For my one time action, I chose to explore a new area. I did this with my friends and we went on a hike. It was a lot of fun and the view from the top of where we went was really cool. I was not surprised that I enjoyed this challenge, because I’ve always liked being outdoors. I know that there are a lot of benefits to getting outside too. While just walking outside can promote mental health, it also has proven to reduce stress (https://www.huffpost.com/entry/walk-nature-depression_n_5870134). I definitely want to incorporate this challenge into my life more frequently at school, because it’s a great way to get off campus and do something different. The only barriers for this challenge could be organizing people to find a time we can all go. I hope to find new places in the area to explore and keep up with this challenge especially in the fall as the trees change color and everything looks so pretty. 

  • Maggie Hopkins's avatar
    Maggie Hopkins 9/08/2020 4:41 PM
    My first week doing these challenges was an engaging experience. Initially, I just noticed how much more aware I was of my actions. My one time action of switching to cold water didn’t have a huge impact on me since it was over quickly. This wasn’t surprising since this is not a drastic change and it didn’t affect me too much afterwards. However, one of my other challenges was to turn off lights and electronics when possible. After starting this one I noticed that I was becoming much more aware of the electricity I use everyday. Every time I left my room I was thinking about remembering to turn everything off. Normally, I would leave the room and not think about whether or not I had turned things off, since I’m usually coming back relatively soon. This challenge has definitely changed my mindset in that sense. Now, by turning off everything when I leave, these hours could add up to be something significant. This goes along with something I read from one of the website linked in the “learn more” part of this challenge which says that “If every US college student replaced a single incandescent light bulb with an LED, we could avoid the emissions of a small commercial power plant for the school year” (https://smarterhouse.org/resources/shrink-your-dorm-print). While I don’t have LEDs, this goes along with the idea that just one person making a small change in this way could add up to be something substantial enough to make a change. I think I will definitely be able to make this a permanent change in my lifestyle. It’s very easy and I was able to remember it pretty regularly.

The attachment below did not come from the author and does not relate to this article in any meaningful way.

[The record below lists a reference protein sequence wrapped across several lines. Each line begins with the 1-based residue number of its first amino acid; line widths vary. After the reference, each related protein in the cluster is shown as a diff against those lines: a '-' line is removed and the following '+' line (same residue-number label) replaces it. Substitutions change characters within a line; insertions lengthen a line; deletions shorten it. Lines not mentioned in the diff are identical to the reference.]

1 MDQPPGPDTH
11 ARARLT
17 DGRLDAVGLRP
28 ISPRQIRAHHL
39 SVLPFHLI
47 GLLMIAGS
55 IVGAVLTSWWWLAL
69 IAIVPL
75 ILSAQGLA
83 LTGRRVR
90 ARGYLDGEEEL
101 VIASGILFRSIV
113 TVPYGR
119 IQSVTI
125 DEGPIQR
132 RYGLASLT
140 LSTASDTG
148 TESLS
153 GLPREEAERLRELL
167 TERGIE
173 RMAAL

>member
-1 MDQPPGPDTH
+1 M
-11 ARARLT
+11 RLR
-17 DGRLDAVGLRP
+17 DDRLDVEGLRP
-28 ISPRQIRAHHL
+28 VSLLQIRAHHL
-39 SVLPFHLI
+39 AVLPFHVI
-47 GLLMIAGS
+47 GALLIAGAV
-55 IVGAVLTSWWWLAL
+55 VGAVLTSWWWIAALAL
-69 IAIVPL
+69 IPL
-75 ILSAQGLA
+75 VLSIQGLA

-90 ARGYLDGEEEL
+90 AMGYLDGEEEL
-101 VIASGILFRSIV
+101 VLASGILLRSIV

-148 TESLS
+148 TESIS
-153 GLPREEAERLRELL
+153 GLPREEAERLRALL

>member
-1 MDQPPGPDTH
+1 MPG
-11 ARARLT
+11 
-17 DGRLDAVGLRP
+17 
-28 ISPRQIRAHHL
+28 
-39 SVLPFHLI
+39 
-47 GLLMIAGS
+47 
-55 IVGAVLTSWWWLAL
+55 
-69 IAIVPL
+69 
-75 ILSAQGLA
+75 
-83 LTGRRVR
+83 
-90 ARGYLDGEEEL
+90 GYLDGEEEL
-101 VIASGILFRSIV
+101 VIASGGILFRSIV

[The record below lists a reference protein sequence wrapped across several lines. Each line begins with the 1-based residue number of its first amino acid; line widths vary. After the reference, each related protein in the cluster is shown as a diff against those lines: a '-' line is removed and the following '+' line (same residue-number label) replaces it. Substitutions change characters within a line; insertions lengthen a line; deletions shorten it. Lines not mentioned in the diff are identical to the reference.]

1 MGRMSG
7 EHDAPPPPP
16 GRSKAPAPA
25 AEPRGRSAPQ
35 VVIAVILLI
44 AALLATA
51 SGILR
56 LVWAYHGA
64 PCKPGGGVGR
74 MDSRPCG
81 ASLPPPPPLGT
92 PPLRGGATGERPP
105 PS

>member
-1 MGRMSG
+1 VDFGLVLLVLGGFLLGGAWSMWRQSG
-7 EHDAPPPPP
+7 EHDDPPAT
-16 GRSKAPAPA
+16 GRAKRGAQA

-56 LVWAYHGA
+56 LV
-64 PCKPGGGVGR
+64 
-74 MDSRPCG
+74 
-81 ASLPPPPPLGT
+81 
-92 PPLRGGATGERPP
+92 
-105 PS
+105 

The other challenge I had was to go for a daily walk. I found this one a bit more difficult just because I didn’t always plan it into my day or end up having time. It’s not surprising that this was more difficult since I was pretty busy last week and this challenge takes up a lot more time and planning. I want to try to make this a part of my everyday life though. According to one of the websites linked to this challenge, there are lots of benefits of walking. Some of these include improving your mood, helping digestion, making you feel more creative, boosting your immunity, and even help you live longer (https://www.prevention.com/fitness/a20485587/benefits-from-walking-every-day/). Being back at school I’ve found that I spend a lot more time sitting in class and in my room doing online classes, so making a point of getting outside for a substantial amount of time would definitely be good for me. 
    Overall, my biggest barrier in accomplishing these challenges was remembering to log them on the website. While I did set reminders on my phone, I would often see the reminder and push it off, then forget to do it later. This week I’m going to try to have a time set every day where I just log all my actions for the day, so it can become part of my routine. 


    • Andrew Stuhl's avatar
      Andrew Stuhl 9/09/2020 6:50 AM
      Awesome Maggie! I appreciate your honesty in reflecting on what is keeping these habits from taking hold. It is super super common to forget to do these things when we are just starting out! Hopefully this site and the accountability of the journals and our support for one another helps these behaviors become second nature -- a new habit! I hear you on finding time to walk. I wonder -- I see a few other students in the class who are committing to walking (Annie, Charlotte, maybe others). Maybe y'all could exchange contact info and go on walks (distanced!) together?